- How to get (and stay) into the tech industry: Tips & tricks for women
- Transitioning into a tech career? Silicon Valley culture is one of the biggest initial obstacles
- Abby Kearns: “Diversity ensures continuous innovation”
- “In technology, you become a lifelong learner — More women should embrace this career”
- Cultural impact is not driven by gender, but by diversity
- Everyday superheroes: “I don’t have a role model, my career was based on my mistakes”
- Diversity talk: For tech, it’s less about a pipeline problem and more of a marketing problem
- Diversity talk: It’s important to receive support from tech communities
- Everyday superheroes: Women just need to see more of us — techie women
- Anyone who wants to learn and grow won’t continue in an industry that tells them they are stupid
- There is too much allowance for tolerating toxic people in tech
- Coding myths and how finding communities like Hear Me Code helps you learn best
- 3 strategies to try out if you want to support women in tech
- Young women carry less career gender bias and more media influence
- Women are often pigeonholed into “soft skill” roles and pushed away from engineering
- Diversity talk: Many women suffer from the impostor syndrome
- How to succeed in tech: Shutterstock’s Rashi Khurana gives her tips
- Diversity talk: Using lingo is making tech sound harder than it really is
- Diversity talk: “We can’t expect men to hand us equality on a silver platter”
- How to succeed in tech: Agnès Crepet gives her tips
- “Many people still need to be taught that diversity is more than just a trend”
- “Many companies lack the infrastructure & career growth opportunities to support female employees”
- “Diverse teams can help prevent unhealthy competition that occurs sometimes in male-dominated teams”
- How to succeed in tech: Testlio’s Kristel Kruustük shares her tips
- “As the tech field becomes cloud-based, the flexibility and remote work culture will grow”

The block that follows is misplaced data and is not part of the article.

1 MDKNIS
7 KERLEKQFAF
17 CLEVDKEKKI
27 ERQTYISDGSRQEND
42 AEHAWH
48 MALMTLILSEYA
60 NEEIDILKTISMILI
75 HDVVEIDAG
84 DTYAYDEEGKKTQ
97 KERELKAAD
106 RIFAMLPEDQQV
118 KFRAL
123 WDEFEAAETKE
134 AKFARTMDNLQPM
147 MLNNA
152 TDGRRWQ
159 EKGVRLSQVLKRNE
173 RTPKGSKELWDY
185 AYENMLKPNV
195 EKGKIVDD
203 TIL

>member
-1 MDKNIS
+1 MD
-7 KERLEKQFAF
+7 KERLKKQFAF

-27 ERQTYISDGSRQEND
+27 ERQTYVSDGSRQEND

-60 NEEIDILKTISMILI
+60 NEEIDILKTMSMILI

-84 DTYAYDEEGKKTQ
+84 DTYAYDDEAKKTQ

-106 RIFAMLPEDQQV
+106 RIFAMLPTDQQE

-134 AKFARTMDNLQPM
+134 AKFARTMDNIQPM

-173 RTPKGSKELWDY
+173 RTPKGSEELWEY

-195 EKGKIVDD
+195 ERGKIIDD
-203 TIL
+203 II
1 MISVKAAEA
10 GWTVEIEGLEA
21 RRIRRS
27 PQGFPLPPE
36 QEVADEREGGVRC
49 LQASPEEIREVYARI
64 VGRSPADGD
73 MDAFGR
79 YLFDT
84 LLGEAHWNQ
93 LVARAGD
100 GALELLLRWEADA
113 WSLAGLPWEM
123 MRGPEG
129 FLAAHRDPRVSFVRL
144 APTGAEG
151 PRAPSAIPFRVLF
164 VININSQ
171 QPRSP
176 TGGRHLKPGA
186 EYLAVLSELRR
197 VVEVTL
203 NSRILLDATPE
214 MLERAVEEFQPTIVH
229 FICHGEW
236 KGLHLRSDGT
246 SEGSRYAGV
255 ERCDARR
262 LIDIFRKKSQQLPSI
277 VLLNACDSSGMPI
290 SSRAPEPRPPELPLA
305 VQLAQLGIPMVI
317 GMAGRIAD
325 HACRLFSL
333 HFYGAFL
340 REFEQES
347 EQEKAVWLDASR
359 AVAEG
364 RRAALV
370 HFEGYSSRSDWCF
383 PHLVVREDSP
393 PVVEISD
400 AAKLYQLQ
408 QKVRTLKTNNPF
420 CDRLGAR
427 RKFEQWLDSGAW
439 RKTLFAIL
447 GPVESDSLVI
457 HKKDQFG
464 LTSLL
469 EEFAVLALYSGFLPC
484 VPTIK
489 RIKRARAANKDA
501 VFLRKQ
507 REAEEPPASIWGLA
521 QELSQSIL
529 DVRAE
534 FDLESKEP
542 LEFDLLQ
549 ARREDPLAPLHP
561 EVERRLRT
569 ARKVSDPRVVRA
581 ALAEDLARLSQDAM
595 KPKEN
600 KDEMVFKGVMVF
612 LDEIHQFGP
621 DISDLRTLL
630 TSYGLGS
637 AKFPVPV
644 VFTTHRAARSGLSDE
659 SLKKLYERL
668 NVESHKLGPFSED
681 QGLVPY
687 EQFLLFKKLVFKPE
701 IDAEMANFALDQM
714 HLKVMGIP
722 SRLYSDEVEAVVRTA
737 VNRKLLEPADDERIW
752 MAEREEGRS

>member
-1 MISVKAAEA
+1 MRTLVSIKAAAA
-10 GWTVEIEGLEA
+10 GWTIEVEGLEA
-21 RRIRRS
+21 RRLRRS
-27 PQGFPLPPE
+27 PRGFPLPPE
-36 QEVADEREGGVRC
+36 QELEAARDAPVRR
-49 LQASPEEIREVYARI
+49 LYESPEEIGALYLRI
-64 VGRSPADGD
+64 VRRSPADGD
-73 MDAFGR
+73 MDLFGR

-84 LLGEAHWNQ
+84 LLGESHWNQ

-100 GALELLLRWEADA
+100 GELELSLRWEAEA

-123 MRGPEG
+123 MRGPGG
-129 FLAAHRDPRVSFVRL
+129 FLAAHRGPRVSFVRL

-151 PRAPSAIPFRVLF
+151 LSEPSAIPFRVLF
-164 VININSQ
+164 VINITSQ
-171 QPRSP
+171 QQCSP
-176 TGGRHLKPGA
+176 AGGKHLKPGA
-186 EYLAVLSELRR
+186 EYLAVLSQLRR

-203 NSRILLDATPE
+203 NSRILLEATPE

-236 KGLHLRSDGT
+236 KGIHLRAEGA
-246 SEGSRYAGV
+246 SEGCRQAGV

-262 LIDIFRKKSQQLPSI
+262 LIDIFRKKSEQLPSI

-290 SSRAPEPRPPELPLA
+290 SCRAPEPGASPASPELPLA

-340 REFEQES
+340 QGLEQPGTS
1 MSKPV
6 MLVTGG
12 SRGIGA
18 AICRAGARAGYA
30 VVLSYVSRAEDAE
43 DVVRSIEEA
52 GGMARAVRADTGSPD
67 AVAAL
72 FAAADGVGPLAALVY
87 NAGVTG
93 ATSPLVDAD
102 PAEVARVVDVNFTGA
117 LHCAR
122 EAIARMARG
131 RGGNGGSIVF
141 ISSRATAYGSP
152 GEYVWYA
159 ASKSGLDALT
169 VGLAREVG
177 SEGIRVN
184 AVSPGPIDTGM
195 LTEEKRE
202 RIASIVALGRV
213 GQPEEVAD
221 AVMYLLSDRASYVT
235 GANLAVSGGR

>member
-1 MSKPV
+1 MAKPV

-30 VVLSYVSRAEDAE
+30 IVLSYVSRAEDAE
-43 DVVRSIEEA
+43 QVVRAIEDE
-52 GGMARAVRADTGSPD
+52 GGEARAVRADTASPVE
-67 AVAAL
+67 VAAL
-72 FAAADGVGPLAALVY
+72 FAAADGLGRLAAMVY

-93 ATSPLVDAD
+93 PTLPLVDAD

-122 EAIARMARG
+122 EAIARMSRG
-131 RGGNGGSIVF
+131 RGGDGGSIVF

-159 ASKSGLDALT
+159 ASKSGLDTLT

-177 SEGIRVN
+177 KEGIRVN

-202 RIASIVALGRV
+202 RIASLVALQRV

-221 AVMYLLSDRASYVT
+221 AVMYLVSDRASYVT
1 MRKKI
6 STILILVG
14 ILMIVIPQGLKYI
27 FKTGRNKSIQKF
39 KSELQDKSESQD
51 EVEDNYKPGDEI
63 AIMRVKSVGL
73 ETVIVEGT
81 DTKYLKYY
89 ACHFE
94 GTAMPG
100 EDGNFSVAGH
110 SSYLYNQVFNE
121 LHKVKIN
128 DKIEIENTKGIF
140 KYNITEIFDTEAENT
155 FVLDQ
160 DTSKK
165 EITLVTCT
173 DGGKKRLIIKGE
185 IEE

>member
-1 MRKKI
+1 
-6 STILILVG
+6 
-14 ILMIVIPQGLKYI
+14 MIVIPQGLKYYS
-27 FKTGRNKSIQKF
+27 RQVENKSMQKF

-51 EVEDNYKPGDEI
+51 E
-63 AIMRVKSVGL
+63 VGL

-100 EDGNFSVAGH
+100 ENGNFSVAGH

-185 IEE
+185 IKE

- How to win the diversity battle: Tips from Atlassian’s Molly Hellerman
- Diversity talk: “Women should not be herded into a career to meet quotas”
- “The tech industry can move even faster by increasing the diversity of talent”
- Diversity talk: Even if your team is not very diverse, what matters is that they value you
- Diversity talk: Exec reveals her secret to success — Always be curious
- How to win the diversity battle: Tips from GitLab’s Barbie Brewer
- Diversity talk: Tips from Lisk’s Gina Contrino on how to succeed in tech
- “The combination of tech IQ and people EQ can set you apart in the tech world”
- “Mentorship, acceptance, and trust are really important in fostering gender diversity in the workplace”
- The tech industry is not solely responsible for pushing gender diversity
- “There isn’t enough clarity on what it means to work in tech and to be a woman in tech”
- Diversity talk: Exec reveals her secret to success — Become comfortable with change
- Diversity in the AI world & how imposter syndrome is vital!
- “Even if women decide to work as developers because they are passionate and qualified, they are sometimes treated like diversity hires”
- “We need fewer WiT luncheons and more women coding & deploying projects side by side with men”
- Diversity talk: How to overcome challenges in the workplace
- “We need to increase the awareness of the benefits and challenges of diversity”
- Diversity talk: The biggest obstacle we currently face is the idea that equality is here already
- How to succeed in tech: “Go ahead and do it. This is a great option for women”
- “I think the topic of diversity is viewed very narrowly to only mean race or gender”
- Breaking the mold: “Women are not solely responsible for solving the diversity challenge”